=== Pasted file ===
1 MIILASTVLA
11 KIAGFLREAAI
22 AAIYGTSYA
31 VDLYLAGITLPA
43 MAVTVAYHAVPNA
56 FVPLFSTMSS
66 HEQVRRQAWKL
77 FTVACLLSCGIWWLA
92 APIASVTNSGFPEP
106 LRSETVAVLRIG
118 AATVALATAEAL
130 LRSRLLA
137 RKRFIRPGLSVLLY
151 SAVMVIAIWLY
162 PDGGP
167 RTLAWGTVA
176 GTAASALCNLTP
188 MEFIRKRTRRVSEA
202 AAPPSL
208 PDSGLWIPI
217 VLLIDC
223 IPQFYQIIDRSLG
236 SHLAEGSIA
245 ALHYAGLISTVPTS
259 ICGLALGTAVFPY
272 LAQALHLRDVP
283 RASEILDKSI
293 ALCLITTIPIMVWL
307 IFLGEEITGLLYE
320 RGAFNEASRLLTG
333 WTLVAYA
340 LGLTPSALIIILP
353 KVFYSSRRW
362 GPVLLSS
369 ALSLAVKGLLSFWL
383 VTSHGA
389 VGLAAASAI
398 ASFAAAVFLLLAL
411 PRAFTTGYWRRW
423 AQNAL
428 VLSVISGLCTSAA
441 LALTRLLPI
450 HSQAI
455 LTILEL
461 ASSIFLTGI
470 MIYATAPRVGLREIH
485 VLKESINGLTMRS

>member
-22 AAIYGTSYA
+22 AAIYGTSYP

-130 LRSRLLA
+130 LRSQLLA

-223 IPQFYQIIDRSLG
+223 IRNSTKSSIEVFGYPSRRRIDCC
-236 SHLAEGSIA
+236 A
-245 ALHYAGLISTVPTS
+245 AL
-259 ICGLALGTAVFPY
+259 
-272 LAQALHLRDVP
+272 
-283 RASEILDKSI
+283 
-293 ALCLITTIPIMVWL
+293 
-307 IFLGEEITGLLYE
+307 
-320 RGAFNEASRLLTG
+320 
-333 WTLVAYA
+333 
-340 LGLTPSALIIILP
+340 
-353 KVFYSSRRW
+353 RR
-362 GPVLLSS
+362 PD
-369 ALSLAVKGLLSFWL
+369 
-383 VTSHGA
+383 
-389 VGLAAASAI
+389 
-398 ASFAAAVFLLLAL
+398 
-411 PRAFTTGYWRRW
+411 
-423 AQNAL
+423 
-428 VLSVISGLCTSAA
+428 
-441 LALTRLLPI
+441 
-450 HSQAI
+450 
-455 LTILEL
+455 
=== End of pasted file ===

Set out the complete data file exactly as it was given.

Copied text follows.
1 MIILASTVLA
11 KIAGFLREAAI
22 AAIYGTSYA
31 VDLYLAGITLPA
43 MAVTVAYHAVPNA
56 FVPLFSTMSS
66 HEQVRRQAWKL
77 FTVACLLSCGIWWLA
92 APIASVTNSGFPEP
106 LRSETVAVLRIG
118 AATVALATAEAL
130 LRSRLLA
137 RKRFIRPGLSVLLY
151 SAVMVIAIWLY
162 PDGGP
167 RTLAWGTVA
176 GTAASALCNLTP
188 MEFIRKRTRRVSEA
202 AAPPSL
208 PDSGLWIPI
217 VLLIDC
223 IPQFYQIIDRSLG
236 SHLAEGSIA
245 ALHYAGLISTVPTS
259 ICGLALGTAVFPY
272 LAQALHLRDVP
283 RASEILDKSI
293 ALCLITTIPIMVWL
307 IFLGEEITGLLYE
320 RGAFNEASRLLTG
333 WTLVAYA
340 LGLTPSALIIILP
353 KVFYSSRRW
362 GPVLLSS
369 ALSLAVKGLLSFWL
383 VTSHGA
389 VGLAAASAI
398 ASFAAAVFLLLAL
411 PRAFTTGYWRRW
423 AQNAL
428 VLSVISGLCTSAA
441 LALTRLLPI
450 HSQAI
455 LTILEL
461 ASSIFLTGI
470 MIYATAPRVGLREIH
485 VLKESINGLTMRS

>member
-22 AAIYGTSYA
+22 AAIYGTSYP

-130 LRSRLLA
+130 LRSQLLA

-223 IPQFYQIIDRSLG
+223 IRNSTKSSIEVFGYPSRRRIDCC
-236 SHLAEGSIA
+236 A
-245 ALHYAGLISTVPTS
+245 AL
-259 ICGLALGTAVFPY
+259 
-272 LAQALHLRDVP
+272 
-283 RASEILDKSI
+283 
-293 ALCLITTIPIMVWL
+293 
-307 IFLGEEITGLLYE
+307 
-320 RGAFNEASRLLTG
+320 
-333 WTLVAYA
+333 
-340 LGLTPSALIIILP
+340 
-353 KVFYSSRRW
+353 RR
-362 GPVLLSS
+362 PD
-369 ALSLAVKGLLSFWL
+369 
-383 VTSHGA
+383 
-389 VGLAAASAI
+389 
-398 ASFAAAVFLLLAL
+398 
-411 PRAFTTGYWRRW
+411 
-423 AQNAL
+423 
-428 VLSVISGLCTSAA
+428 
-441 LALTRLLPI
+441 
-450 HSQAI
+450 
-455 LTILEL
+455 